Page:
Introducing a new toy or activity every hour can help keep boredom at bay. The dollar store is a great place to go to stock up. To add another layer of enjoyment, you could wrap each one.

This will also provide another fun distraction, as kids enjoy unwrapping presents. Start with non-screen activities first and save the screens for a last resort.

Some activities they can do on their own that won’t create a mess are:

  • Activity books

  • Water painting

  • Window clings

  • Magnet drawing

  • Toddlers enjoy simple creative play activities, like sticking pipe cleaners through the holes of a strainer

When your kids start getting antsy or want to play a game with adults:

Try some form of Bingo. You can find travel bingo cards at many stores, or you could make your own game cards with things you will be passing on the road trip: fast food signs, farm animals, or car makes.

In addition to Bingo, you can play many other games that just involve looking out the window. “I Spy” is a popular one for kids of all ages. If your kids are learning their letters you can go through the alphabet and try to find each letter on signs and license plates.

The whole family can play scavenger hunt games, looking for specific animals, cars, signs, or colors that you pass along the way.

If your kids are a little older, get them a paper road map so they can follow along. This is educational and can provide hours of concentrated entertainment.

Try not to go through all the new toys, books and activities on your way to your destination. Save some for the return trip. This way they get to play with something new on your return drive home.


Load up your tablet with kid movies and approved games beforehand. Don’t forget to bring child-friendly headphones for the kids! For toddlers, it’s recommended to have a padded tablet case to prevent damage from dropping or throwing.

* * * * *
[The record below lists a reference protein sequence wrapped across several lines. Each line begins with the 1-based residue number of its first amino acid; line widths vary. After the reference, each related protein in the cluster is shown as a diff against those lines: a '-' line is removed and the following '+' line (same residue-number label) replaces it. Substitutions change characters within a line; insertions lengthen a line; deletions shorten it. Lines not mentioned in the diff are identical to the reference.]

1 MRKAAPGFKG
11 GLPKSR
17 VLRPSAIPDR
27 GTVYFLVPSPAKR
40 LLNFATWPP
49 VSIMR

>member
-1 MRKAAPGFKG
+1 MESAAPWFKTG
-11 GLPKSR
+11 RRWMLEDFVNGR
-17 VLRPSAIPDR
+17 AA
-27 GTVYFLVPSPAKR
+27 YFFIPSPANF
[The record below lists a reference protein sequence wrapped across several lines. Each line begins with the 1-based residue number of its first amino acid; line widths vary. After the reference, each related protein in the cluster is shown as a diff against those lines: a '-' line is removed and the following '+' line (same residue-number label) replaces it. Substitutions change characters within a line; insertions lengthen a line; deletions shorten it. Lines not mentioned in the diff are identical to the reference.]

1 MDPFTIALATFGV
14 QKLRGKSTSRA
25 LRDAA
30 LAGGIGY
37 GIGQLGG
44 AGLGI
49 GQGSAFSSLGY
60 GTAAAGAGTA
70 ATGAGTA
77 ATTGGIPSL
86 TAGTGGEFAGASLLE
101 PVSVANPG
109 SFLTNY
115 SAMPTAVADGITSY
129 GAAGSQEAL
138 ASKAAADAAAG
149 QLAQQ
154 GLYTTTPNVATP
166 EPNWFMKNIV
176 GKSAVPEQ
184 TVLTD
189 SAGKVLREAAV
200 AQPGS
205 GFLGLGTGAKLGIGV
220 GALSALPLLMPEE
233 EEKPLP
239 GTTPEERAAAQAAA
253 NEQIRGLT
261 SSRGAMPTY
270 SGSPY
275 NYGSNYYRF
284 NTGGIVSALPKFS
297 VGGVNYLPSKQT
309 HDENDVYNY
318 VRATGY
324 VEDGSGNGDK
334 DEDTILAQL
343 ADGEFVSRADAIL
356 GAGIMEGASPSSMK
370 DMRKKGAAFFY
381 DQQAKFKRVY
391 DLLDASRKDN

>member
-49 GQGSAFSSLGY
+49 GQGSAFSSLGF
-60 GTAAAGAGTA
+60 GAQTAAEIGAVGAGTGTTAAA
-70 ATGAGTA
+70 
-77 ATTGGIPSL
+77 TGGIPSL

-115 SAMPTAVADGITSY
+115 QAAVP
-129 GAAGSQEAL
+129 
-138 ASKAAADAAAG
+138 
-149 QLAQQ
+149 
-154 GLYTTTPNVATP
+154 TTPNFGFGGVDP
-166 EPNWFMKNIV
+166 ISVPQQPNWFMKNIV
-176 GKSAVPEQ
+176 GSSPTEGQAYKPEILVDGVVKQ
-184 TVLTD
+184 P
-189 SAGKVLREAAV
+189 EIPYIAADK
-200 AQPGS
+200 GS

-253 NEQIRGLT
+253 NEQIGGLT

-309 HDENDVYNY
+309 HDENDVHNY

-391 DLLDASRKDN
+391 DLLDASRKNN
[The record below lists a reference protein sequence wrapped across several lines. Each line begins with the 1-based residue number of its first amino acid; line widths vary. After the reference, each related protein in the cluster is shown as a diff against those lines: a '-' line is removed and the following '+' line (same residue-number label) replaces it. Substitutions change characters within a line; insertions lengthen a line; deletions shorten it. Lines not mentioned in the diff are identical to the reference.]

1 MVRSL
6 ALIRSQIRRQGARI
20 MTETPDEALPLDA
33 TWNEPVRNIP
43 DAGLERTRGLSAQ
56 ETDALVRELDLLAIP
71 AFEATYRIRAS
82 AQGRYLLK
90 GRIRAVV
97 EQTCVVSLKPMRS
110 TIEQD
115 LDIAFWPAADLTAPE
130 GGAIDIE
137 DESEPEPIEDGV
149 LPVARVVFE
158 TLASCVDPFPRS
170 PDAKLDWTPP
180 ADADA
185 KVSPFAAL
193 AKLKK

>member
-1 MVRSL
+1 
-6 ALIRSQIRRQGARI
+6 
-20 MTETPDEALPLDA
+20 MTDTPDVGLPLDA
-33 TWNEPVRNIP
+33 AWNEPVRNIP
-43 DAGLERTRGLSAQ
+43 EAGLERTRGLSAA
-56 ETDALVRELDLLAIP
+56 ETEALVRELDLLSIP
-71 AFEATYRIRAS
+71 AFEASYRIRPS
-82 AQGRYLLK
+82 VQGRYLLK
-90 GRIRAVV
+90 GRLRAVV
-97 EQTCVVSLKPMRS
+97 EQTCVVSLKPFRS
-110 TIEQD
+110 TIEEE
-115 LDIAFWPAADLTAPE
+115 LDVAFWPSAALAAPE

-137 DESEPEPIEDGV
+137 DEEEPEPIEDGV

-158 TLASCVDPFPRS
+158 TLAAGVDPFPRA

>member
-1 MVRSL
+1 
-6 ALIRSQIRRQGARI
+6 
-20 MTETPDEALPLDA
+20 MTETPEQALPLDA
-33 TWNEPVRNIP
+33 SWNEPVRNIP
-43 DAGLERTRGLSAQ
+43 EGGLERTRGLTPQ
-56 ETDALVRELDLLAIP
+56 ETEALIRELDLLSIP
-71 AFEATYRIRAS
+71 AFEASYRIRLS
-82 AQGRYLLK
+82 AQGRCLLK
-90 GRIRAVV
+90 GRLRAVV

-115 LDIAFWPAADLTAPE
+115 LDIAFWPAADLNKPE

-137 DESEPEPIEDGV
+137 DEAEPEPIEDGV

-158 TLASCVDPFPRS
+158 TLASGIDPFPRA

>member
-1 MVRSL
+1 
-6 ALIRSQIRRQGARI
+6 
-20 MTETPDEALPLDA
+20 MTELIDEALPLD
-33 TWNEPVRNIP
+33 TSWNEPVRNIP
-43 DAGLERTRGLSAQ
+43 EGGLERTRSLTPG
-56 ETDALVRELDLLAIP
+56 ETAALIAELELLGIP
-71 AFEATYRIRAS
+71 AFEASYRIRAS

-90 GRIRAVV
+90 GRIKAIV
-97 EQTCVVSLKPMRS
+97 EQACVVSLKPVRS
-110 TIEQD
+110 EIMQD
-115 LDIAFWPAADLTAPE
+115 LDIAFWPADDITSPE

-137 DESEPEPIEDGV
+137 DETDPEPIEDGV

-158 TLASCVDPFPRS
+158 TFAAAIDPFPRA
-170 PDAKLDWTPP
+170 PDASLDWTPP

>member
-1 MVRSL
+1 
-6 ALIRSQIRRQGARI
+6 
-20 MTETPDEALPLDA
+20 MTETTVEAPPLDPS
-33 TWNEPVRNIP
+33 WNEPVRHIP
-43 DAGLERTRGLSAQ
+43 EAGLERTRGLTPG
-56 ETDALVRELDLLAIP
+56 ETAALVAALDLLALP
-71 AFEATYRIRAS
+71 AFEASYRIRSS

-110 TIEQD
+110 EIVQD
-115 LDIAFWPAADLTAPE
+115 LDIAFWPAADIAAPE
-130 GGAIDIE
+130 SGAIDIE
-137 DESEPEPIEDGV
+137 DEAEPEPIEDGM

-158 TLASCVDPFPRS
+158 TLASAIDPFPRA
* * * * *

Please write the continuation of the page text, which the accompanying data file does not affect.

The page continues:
You may need something to bribe your kids to happily get back in the car after a fun rest stop. This is the ideal time to play their favorite movie on the DVD player or tablet.

If your car doesn’t have built-in screens with a DVD player, consider purchasing a portable one that can plug into the car. You can even get a dual DVD player so two kids can watch the same movie on their own screen.

A road trip is not the time to worry about your child having too much screen time. A peaceful trip is good for everyone.

Snacks, Snacks, and More Snacks

Here are some smart snack packing tips for kids on road trips:

Pack more snacks than you think you’ll need. Then bring even more. Kids love snacks and they prove to be a necessary distraction when on a long road trip. You will go through way more snacks on the road than you do at home.

Repurposing a divided bead storage box for snacks is a fun way to distract kids on the road. If your kids are forward facing, let them have access to the snacks that are not choking hazards. Give each child their own divided box filled with a variety of snacks.

If your child is rear-facing, you should be aware every time they are eating. Since you will not have a clear line of sight to their faces you need to know when to watch for choking.

Dry snacks are best because crumbs are easy to vacuum. Yogurt or peanut butter smeared into a car seat is a nightmare to cleanup! Dry snacks also don’t need to be refrigerated. Banana chips, crackers, dry cereal, and rice cakes are all good road trip snack options. Cut up apples and string cheese are also great snack options but won’t last for several days at room temperature like dry snacks.

Make sure your car seats have cup holders and bring “no spill” water bottles for the kids.